As part of Sugarbush’s sixtieth-anniversary celebration, the resort started a Wall of Fame honoring those who have made a significant contribution to Sugarbush’s mission of cultivating a spirit of lifelong adventure and camaraderie in the community. Over the course of a few months, community members nominated a range of people for the honor, and four inaugural inductees—Darian Boyle, Dave Gould (who died in January 2019), Marit Tardy, and Wayne McCue—were selected by a review committee. They are a diverse group: a professional athlete, an exceptional ski instructor, a Sugarbush Day School veteran, and “Mr. Castlerock” himself. As part of the Wall of Fame installation, six founders were also recognized, for pioneering the development of Sugarbush: Damon and Sara Gadd, Jack Murphy, Lixi Fortna, Peter Estin, and John Roth. The founders and the 2019 inductees were announced and celebrated during a springtime ceremony led by Win Smith and John Egan. Each year, at least two new inductees will be added. The Wall of Fame, built and designed by community member and local business owner Sparky Potter, can be found in Gate House Lodge.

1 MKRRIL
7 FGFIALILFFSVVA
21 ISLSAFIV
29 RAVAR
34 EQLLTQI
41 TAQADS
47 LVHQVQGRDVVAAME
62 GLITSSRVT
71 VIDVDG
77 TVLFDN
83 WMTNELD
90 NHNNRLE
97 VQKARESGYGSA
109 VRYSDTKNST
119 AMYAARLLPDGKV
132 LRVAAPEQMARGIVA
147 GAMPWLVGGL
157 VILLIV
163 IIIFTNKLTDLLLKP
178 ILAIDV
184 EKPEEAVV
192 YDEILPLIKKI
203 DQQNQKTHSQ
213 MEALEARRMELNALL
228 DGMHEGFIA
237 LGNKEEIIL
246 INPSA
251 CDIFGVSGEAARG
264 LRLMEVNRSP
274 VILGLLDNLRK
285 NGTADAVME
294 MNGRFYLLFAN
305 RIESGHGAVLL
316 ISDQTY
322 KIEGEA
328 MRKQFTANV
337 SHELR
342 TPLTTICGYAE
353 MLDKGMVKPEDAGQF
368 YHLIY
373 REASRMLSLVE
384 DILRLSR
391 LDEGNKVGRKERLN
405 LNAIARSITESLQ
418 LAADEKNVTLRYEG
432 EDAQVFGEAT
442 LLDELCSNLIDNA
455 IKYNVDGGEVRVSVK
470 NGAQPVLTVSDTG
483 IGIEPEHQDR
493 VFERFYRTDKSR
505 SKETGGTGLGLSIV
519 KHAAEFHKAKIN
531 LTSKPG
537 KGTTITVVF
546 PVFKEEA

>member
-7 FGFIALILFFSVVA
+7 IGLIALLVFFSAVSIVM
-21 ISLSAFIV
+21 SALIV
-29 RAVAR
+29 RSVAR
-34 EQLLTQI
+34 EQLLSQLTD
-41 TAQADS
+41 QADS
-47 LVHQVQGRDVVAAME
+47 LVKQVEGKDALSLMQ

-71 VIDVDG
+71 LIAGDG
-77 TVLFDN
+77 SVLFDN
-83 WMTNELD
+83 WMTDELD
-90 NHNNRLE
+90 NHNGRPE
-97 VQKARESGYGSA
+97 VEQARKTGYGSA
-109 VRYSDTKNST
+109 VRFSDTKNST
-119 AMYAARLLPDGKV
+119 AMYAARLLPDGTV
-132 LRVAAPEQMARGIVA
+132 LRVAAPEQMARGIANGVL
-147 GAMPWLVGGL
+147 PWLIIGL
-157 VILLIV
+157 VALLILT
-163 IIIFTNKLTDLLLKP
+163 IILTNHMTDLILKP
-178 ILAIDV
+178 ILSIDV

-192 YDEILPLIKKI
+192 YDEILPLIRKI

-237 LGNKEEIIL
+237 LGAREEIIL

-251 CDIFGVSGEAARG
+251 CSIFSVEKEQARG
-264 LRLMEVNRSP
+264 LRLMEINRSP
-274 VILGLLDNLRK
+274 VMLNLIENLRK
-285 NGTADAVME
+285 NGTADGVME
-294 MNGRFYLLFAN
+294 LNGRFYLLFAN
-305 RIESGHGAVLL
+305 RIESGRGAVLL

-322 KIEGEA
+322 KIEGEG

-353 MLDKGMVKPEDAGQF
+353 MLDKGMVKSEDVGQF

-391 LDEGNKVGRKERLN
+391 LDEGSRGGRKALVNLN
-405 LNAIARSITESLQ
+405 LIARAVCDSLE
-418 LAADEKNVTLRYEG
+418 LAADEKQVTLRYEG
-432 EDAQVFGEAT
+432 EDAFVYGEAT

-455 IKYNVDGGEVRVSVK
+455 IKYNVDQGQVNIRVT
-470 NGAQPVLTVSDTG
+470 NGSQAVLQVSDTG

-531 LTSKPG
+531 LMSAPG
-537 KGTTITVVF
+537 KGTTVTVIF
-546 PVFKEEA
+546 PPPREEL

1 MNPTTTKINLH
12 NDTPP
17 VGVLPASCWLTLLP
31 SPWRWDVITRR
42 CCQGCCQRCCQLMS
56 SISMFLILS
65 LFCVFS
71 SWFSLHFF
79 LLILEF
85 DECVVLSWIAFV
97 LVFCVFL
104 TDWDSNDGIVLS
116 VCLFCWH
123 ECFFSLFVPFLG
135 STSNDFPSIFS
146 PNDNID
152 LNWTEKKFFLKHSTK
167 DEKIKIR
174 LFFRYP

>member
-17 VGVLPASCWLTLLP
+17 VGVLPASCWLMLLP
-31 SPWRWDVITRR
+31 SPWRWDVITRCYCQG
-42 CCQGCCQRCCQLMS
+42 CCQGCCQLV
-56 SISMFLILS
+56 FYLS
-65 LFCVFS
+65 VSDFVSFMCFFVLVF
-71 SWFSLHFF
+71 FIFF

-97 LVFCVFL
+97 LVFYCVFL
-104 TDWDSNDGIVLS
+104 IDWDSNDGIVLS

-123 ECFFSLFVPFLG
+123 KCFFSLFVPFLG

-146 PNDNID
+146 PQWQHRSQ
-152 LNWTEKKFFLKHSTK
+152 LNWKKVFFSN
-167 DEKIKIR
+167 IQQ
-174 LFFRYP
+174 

It may have started with racing her older brothers down the trails at Sugarbush during their weekly stays, but Darian Boyle began making a name for herself as a female athlete in high school in Montclair, New Jersey. Darian was the only girl to play on the boys’ lacrosse team, and also joined the boys’ ski team. About the novelty of this endeavor, Darian simply says, “Well, there was no girls’ team.” Darian chose to spend her senior year at the Green Mountain Valley School in Waitsfield learning to ski-race instead of her other option—to attend a performing arts academy. Years later, Boyle took on the moniker “Digger,” not only for digging headfirst into the snow or dirt (whether from a snowmobile, skis, or a dirt bike), but also for how she stood up after each fall and, as she says, “just got better.”